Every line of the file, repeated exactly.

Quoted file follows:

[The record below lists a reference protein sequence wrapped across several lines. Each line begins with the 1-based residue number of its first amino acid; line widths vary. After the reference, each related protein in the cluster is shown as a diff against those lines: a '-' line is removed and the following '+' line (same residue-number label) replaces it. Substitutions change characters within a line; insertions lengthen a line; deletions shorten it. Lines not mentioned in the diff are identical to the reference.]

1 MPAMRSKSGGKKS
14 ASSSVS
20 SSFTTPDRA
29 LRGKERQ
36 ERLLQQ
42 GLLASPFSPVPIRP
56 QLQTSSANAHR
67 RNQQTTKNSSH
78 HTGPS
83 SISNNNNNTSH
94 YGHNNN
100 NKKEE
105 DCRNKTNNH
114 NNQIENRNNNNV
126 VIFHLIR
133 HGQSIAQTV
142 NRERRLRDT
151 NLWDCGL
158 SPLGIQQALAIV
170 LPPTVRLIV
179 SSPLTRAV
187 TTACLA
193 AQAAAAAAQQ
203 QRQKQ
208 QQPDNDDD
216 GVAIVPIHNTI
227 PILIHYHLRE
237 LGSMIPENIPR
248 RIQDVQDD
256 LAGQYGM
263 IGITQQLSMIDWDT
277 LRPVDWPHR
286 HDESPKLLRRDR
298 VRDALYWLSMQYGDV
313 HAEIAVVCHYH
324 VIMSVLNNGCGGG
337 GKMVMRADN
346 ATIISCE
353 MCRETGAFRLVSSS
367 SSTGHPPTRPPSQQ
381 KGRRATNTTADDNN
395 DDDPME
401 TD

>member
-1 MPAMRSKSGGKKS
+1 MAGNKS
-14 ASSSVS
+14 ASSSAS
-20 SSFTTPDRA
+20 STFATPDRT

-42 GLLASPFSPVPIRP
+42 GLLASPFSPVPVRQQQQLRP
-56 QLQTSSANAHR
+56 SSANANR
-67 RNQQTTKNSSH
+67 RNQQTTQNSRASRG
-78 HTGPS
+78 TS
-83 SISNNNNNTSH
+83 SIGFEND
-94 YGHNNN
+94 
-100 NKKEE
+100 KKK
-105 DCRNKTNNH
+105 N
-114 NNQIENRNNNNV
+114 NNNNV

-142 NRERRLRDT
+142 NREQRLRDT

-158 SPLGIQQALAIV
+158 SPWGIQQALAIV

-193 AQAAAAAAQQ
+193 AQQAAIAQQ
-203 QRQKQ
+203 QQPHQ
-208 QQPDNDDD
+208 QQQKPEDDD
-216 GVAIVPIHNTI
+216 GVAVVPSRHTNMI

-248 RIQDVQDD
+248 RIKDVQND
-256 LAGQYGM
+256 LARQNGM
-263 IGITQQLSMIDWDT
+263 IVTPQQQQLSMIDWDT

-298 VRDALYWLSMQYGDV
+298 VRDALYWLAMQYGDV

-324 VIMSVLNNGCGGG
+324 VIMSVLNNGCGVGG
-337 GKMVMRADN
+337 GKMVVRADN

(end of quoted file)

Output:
[The record below lists a reference protein sequence wrapped across several lines. Each line begins with the 1-based residue number of its first amino acid; line widths vary. After the reference, each related protein in the cluster is shown as a diff against those lines: a '-' line is removed and the following '+' line (same residue-number label) replaces it. Substitutions change characters within a line; insertions lengthen a line; deletions shorten it. Lines not mentioned in the diff are identical to the reference.]

1 MPAMRSKSGGKKS
14 ASSSVS
20 SSFTTPDRA
29 LRGKERQ
36 ERLLQQ
42 GLLASPFSPVPIRP
56 QLQTSSANAHR
67 RNQQTTKNSSH
78 HTGPS
83 SISNNNNNTSH
94 YGHNNN
100 NKKEE
105 DCRNKTNNH
114 NNQIENRNNNNV
126 VIFHLIR
133 HGQSIAQTV
142 NRERRLRDT
151 NLWDCGL
158 SPLGIQQALAIV
170 LPPTVRLIV
179 SSPLTRAV
187 TTACLA
193 AQAAAAAAQQ
203 QRQKQ
208 QQPDNDDD
216 GVAIVPIHNTI
227 PILIHYHLRE
237 LGSMIPENIPR
248 RIQDVQDD
256 LAGQYGM
263 IGITQQLSMIDWDT
277 LRPVDWPHR
286 HDESPKLLRRDR
298 VRDALYWLSMQYGDV
313 HAEIAVVCHYH
324 VIMSVLNNGCGGG
337 GKMVMRADN
346 ATIISCE
353 MCRETGAFRLVSSS
367 SSTGHPPTRPPSQQ
381 KGRRATNTTADDNN
395 DDDPME
401 TD

>member
-1 MPAMRSKSGGKKS
+1 MAGNKS
-14 ASSSVS
+14 ASSSAS
-20 SSFTTPDRA
+20 STFATPDRT

-42 GLLASPFSPVPIRP
+42 GLLASPFSPVPVRQQQQLRP
-56 QLQTSSANAHR
+56 SSANANR
-67 RNQQTTKNSSH
+67 RNQQTTQNSRASRG
-78 HTGPS
+78 TS
-83 SISNNNNNTSH
+83 SIGFEND
-94 YGHNNN
+94 
-100 NKKEE
+100 KKK
-105 DCRNKTNNH
+105 N
-114 NNQIENRNNNNV
+114 NNNNV

-142 NRERRLRDT
+142 NREQRLRDT

-158 SPLGIQQALAIV
+158 SPWGIQQALAIV

-193 AQAAAAAAQQ
+193 AQQAAIAQQ
-203 QRQKQ
+203 QQPHQ
-208 QQPDNDDD
+208 QQQKPEDDD
-216 GVAIVPIHNTI
+216 GVAVVPSRHTNMI

-248 RIQDVQDD
+248 RIKDVQND
-256 LAGQYGM
+256 LARQNGM
-263 IGITQQLSMIDWDT
+263 IVTPQQQQLSMIDWDT

-298 VRDALYWLSMQYGDV
+298 VRDALYWLAMQYGDV

-324 VIMSVLNNGCGGG
+324 VIMSVLNNGCGVGG
-337 GKMVMRADN
+337 GKMVVRADN